[EDIT: Thanks to an astute comment from a reader of the blog, certain facts and context have been added to correct a mischaracterization of the Spanish economy and its parallels—rather, glaring lack thereof—with the Greek economy. Much thanks to zalacain.]
In 2010, when Greece was in the process of receiving its first—of three—international bailout packages, its fellow Mediterranean nation, Spain, was in some respects soon to face a similar option. Though Spain’s bailout came two years later in 2012, potentially totaling a sum approaching the €110 billion Greece received in 2010, the Iberian nation ultimately tapped into only about 40% of the available funds before its financial institutions were sufficiently recapitalized. (Now, Spain is even a net creditor to some of its European partners.) At the same time, Greece received its second hundred-billion-euro bailout package in 2012, the result of which is now a third round of debt.
From the beginning of their distinct bailout scenarios—however similar in their original conception—the two European Union member nations have charted widely divergent paths to the present-day, with one economy sinking further into crisis (Greece) and the other emerging as the fastest-growing economy in the eurozone.
What was so different for Spain compared to Greece?
A Matter of Dissimilar Economies
Unlike Greece, Spain wasn’t thrown into crisis because the country was already burdened by debt; rather, its economy tanked due to a bursting of greatly inflated housing and construction bubbles, no doubt spurred by the larger-scale trend of the same kind in the United States. An ambitious expansion in construction activity helped Spain ride high prior to the financial crisis of 2007-2008, but afterward, it feel into a deep recession (felt globally) that at one point dragged unemployment levels to 25%—nearly the same as Greece today.
Yet, the areas of overlap between the two countries’ subsequent reaction to their respective bailouts become fewer and farther between the more that superficial connections, like their shared geographic identity relative to Northern Europe, fall away.
A substantially different approach to austerity helped Spain in part avoid the same fate as Greece, steering clear of the snowballing trap of ever-more crippling debt. By implementing spending cuts and reforms to its economy, Spain succeeded in the gradual process of getting its finances in order once again. The success of these measures was made possible through the solid infrastructure and other robust elements of the Spanish economy that can be seen clearly today: its industrial productivity rivals Italy’s—surpasses Great Britain’s—and only Germany manufactures more cars in Europe.
These elements in the real economy were largely absent in the case of Greece. The Greeks likewise passed a litany of austerity measures through parliament, but quite conversely continued to secretly engage in deficit spending far beyond reasonable means in order to prop up an economy that lacked the same structural strength and integrity of Spain’s, instead relying heavily on the ebb and flow of travel, tourism, and hospitality, all of which dried up considerably after the onset of the crisis. All-important cross-border capital flows followed suit; while foreign investment has since recovered in Spain, Greece can hardly keep money from fleeing the country.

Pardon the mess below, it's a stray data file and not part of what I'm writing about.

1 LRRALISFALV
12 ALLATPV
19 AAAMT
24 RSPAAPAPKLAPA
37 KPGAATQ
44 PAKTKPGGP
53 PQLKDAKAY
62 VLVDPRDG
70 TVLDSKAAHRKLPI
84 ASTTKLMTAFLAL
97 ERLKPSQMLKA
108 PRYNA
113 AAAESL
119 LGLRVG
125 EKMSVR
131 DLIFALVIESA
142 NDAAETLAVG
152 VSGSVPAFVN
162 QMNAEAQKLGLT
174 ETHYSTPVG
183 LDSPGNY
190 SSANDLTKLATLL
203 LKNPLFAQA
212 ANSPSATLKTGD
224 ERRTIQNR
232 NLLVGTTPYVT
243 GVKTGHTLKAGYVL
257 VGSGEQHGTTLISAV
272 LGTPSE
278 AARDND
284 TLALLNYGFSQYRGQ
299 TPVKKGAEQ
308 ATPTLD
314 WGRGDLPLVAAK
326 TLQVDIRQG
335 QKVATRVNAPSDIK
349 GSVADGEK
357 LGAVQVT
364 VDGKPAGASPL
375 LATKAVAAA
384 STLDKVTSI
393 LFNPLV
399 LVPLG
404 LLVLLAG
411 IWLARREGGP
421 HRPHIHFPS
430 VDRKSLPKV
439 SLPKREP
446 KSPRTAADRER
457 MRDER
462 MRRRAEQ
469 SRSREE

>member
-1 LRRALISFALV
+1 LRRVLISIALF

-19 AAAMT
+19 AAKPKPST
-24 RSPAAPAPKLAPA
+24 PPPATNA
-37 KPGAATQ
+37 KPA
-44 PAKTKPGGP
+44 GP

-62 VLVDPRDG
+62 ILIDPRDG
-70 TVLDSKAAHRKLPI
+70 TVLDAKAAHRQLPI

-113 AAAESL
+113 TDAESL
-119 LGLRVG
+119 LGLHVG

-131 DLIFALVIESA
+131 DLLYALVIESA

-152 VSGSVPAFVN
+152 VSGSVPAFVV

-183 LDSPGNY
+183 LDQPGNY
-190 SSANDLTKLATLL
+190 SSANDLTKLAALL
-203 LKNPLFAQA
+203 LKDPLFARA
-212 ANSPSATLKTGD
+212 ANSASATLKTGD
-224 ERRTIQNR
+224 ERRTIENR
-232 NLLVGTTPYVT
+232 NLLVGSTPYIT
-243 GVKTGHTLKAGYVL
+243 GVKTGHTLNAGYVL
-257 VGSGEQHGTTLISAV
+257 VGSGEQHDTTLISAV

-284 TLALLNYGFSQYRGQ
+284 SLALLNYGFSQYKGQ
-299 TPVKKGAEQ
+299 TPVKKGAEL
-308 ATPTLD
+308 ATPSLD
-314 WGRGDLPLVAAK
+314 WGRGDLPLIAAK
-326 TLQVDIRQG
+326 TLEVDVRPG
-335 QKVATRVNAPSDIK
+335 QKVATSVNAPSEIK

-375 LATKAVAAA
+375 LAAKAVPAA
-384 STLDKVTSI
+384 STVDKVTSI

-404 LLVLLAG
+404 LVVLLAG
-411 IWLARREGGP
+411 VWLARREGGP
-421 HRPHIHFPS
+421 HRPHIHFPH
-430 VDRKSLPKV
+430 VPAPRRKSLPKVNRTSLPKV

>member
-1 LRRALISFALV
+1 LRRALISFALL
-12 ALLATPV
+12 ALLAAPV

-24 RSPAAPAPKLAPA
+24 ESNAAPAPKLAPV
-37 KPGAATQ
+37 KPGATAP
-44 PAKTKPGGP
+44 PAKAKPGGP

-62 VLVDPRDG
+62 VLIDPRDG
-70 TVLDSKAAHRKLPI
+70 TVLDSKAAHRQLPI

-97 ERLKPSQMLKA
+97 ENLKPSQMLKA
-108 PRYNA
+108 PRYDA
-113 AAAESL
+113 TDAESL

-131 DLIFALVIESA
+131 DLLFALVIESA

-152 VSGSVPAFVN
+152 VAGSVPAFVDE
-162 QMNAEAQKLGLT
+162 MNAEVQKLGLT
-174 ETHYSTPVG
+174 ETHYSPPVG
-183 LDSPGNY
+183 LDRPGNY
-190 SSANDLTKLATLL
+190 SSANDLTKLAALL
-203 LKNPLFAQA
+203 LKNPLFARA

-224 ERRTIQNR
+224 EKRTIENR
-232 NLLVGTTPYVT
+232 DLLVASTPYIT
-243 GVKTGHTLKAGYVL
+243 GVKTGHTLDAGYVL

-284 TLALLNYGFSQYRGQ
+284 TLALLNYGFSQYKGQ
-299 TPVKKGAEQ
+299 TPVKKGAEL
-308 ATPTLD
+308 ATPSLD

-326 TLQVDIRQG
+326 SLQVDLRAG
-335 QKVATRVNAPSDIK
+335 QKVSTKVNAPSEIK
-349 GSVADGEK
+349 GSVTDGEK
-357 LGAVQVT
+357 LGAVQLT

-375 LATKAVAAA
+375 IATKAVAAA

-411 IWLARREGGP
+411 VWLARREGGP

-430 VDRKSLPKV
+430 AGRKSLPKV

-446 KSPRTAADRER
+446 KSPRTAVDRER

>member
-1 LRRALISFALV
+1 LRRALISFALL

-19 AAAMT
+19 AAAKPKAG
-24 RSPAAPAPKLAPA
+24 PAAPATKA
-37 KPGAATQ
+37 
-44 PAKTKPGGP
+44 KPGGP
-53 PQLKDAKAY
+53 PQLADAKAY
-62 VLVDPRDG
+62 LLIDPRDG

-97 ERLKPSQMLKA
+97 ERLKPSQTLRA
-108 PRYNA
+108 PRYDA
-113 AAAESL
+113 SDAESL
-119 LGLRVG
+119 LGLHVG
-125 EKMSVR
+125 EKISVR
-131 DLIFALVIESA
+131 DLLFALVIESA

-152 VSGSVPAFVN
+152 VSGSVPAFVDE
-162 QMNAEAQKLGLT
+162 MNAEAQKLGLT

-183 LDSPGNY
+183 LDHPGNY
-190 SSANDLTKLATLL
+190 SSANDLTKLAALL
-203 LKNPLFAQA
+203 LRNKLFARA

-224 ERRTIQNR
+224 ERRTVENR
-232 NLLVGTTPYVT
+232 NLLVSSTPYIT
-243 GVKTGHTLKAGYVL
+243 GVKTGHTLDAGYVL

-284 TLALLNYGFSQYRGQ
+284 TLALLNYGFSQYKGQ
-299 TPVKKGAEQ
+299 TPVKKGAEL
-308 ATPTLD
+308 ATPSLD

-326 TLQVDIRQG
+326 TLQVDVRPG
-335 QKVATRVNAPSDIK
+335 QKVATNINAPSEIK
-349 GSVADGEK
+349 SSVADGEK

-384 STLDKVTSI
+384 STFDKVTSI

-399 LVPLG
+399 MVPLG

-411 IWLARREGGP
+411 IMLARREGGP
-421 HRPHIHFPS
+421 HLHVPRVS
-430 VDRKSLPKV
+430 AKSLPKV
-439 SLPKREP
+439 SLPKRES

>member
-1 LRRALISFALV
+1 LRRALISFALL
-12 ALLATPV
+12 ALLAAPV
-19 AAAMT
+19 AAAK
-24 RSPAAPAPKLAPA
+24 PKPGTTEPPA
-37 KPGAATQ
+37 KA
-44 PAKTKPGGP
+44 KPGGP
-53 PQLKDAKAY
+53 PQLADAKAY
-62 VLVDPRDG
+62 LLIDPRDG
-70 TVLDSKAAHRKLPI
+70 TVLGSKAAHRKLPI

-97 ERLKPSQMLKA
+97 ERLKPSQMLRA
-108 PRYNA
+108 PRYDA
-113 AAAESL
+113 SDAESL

Moreover, the political currents in the two countries began to diverge, as if often the case when economic outcomes grow equally disparate for the people. While Spain voted a socialist government out of power in 2011, instead entrusting the center-right government of Mariano Rajoy, Greece replaced its governing coalition by voting the extreme-left Syriza party into power less than a year ago. Though the leftist Podemos party is still a sizable minority in the General Courts (the Spanish parliament), the current government is likely to remain in power after such favorable economic results during its time in office. Greece’s socialist administration, meanwhile, enjoys no such security even in the near-term as its governing coalition teeters on the constant threat of reshuffle.
As we enter the third quarter of 2015, Spain’s economy is shining bright as the most resilient on the continent. A gauge of services activity from Markit registered near a 9-year high while similar measures for the euro area as a whole fell marginally. Spain was one of the first EU members to exit recession (in 2013), has far outpaced the rest of Europe in GDP growth, and continues to absorb travel demand that has diverted from Greece: Tourism is actually at record levels. IMF estimates call for a 3.1% increase in Spanish GDP this year, twice the average rate for the other 19 eurozone nations.
While the ECB QE (money printing) program surely had something to do with the turnaround for the eurozone broadly, some point to the precipitous drop in oil prices as another advantage for Spain, as it imports 75% of its energy resources, roughly 50% more than the average among its European neighbors. This, however, is somewhat mitigated by the growth (both in domestic use and exports) of renewable energy solutions such as wind power. By and large, Spain could never have dug itself out of such a hole without smart fiscal policy and a sharp rebound in its underlying productivity.
Greek Prime Minister Alexis Tsipras (pictured) announced on Wednesday that negotiations with the country’s creditors are nearing a resolution, with the two sides hashing out how the most recent €86-billion bailout will be implemented. Whatever form the austerity measures attached to this third bailout take, the Greek government would be wise to take a page out of Spain’s playbook. Said playbook may as well be titled, “The Path Toward Productivity,” because no matter what changes it implements, Greece cannot recover without this goal in mind.